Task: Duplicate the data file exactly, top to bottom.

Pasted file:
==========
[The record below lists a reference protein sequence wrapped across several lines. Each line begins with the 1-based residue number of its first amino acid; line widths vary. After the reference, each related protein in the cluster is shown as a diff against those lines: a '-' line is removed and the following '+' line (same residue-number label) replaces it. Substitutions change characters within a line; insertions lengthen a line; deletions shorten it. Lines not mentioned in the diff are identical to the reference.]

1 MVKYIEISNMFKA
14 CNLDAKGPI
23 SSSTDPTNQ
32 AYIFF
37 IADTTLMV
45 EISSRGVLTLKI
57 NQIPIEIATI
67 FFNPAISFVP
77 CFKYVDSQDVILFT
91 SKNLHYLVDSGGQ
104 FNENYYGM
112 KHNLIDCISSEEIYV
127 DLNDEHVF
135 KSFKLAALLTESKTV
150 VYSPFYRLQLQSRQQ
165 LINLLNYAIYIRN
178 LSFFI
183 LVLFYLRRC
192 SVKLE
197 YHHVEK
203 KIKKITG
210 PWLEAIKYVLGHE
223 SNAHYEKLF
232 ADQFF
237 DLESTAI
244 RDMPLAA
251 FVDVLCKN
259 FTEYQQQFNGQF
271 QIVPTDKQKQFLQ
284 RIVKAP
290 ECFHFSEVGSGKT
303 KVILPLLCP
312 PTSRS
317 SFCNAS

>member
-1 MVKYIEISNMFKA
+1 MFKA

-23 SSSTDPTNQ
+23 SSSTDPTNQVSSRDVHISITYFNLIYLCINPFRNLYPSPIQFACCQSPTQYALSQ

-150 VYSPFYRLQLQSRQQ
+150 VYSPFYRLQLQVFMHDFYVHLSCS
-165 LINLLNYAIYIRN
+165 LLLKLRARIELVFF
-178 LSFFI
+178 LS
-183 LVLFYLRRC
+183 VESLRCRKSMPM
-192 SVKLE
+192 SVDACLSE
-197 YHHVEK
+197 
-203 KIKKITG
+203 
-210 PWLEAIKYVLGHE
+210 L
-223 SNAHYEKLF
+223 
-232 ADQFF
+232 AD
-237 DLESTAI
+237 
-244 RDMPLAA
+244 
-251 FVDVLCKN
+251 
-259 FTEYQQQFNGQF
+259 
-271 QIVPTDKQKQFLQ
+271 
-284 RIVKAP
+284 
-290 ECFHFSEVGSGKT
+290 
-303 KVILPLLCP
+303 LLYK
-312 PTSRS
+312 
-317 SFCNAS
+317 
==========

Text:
[The record below lists a reference protein sequence wrapped across several lines. Each line begins with the 1-based residue number of its first amino acid; line widths vary. After the reference, each related protein in the cluster is shown as a diff against those lines: a '-' line is removed and the following '+' line (same residue-number label) replaces it. Substitutions change characters within a line; insertions lengthen a line; deletions shorten it. Lines not mentioned in the diff are identical to the reference.]

1 MVKYIEISNMFKA
14 CNLDAKGPI
23 SSSTDPTNQ
32 AYIFF
37 IADTTLMV
45 EISSRGVLTLKI
57 NQIPIEIATI
67 FFNPAISFVP
77 CFKYVDSQDVILFT
91 SKNLHYLVDSGGQ
104 FNENYYGM
112 KHNLIDCISSEEIYV
127 DLNDEHVF
135 KSFKLAALLTESKTV
150 VYSPFYRLQLQSRQQ
165 LINLLNYAIYIRN
178 LSFFI
183 LVLFYLRRC
192 SVKLE
197 YHHVEK
203 KIKKITG
210 PWLEAIKYVLGHE
223 SNAHYEKLF
232 ADQFF
237 DLESTAI
244 RDMPLAA
251 FVDVLCKN
259 FTEYQQQFNGQF
271 QIVPTDKQKQFLQ
284 RIVKAP
290 ECFHFSEVGSGKT
303 KVILPLLCP
312 PTSRS
317 SFCNAS

>member
-1 MVKYIEISNMFKA
+1 MFKA

-23 SSSTDPTNQ
+23 SSSTDPTNQVSSRDVHISITYFNLIYLCINPFRNLYPSPIQFACCQSPTQYALSQ

-150 VYSPFYRLQLQSRQQ
+150 VYSPFYRLQLQVFMHDFYVHLSCS
-165 LINLLNYAIYIRN
+165 LLLKLRARIELVFF
-178 LSFFI
+178 LS
-183 LVLFYLRRC
+183 VESLRCRKSMPM
-192 SVKLE
+192 SVDACLSE
-197 YHHVEK
+197 
-203 KIKKITG
+203 
-210 PWLEAIKYVLGHE
+210 L
-223 SNAHYEKLF
+223 
-232 ADQFF
+232 AD
-237 DLESTAI
+237 
-244 RDMPLAA
+244 
-251 FVDVLCKN
+251 
-259 FTEYQQQFNGQF
+259 
-271 QIVPTDKQKQFLQ
+271 
-284 RIVKAP
+284 
-290 ECFHFSEVGSGKT
+290 
-303 KVILPLLCP
+303 LLYK
-312 PTSRS
+312 
-317 SFCNAS
+317 